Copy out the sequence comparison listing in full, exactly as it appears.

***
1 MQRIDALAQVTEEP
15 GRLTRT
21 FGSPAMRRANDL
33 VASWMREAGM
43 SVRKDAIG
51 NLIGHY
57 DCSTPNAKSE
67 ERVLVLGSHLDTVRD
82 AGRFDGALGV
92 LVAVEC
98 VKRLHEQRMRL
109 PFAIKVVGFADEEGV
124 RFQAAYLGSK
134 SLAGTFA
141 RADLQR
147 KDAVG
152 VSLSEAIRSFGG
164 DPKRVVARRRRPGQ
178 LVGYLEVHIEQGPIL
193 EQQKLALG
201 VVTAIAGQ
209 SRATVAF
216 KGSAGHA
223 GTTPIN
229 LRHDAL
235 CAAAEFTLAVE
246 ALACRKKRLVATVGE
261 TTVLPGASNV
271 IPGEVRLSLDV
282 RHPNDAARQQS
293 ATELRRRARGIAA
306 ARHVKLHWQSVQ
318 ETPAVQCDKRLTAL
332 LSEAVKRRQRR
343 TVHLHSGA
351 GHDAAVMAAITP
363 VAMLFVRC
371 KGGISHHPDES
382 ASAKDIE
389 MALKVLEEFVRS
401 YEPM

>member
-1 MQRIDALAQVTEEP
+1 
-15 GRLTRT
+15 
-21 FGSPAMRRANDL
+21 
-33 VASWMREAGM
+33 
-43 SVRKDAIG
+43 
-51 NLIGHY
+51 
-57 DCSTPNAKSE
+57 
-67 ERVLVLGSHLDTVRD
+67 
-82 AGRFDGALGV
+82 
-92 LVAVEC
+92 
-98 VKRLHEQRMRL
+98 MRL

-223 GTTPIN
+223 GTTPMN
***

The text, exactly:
1 MQRIDALAQVTEEP
15 GRLTRT
21 FGSPAMRRANDL
33 VASWMREAGM
43 SVRKDAIG
51 NLIGHY
57 DCSTPNAKSE
67 ERVLVLGSHLDTVRD
82 AGRFDGALGV
92 LVAVEC
98 VKRLHEQRMRL
109 PFAIKVVGFADEEGV
124 RFQAAYLGSK
134 SLAGTFA
141 RADLQR
147 KDAVG
152 VSLSEAIRSFGG
164 DPKRVVARRRRPGQ
178 LVGYLEVHIEQGPIL
193 EQQKLALG
201 VVTAIAGQ
209 SRATVAF
216 KGSAGHA
223 GTTPIN
229 LRHDAL
235 CAAAEFTLAVE
246 ALACRKKRLVATVGE
261 TTVLPGASNV
271 IPGEVRLSLDV
282 RHPNDAARQQS
293 ATELRRRARGIAA
306 ARHVKLHWQSVQ
318 ETPAVQCDKRLTAL
332 LSEAVKRRQRR
343 TVHLHSGA
351 GHDAAVMAAITP
363 VAMLFVRC
371 KGGISHHPDES
382 ASAKDIE
389 MALKVLEEFVRS
401 YEPM

>member
-1 MQRIDALAQVTEEP
+1 
-15 GRLTRT
+15 
-21 FGSPAMRRANDL
+21 
-33 VASWMREAGM
+33 
-43 SVRKDAIG
+43 
-51 NLIGHY
+51 
-57 DCSTPNAKSE
+57 
-67 ERVLVLGSHLDTVRD
+67 
-82 AGRFDGALGV
+82 
-92 LVAVEC
+92 
-98 VKRLHEQRMRL
+98 MRL

-223 GTTPIN
+223 GTTPMN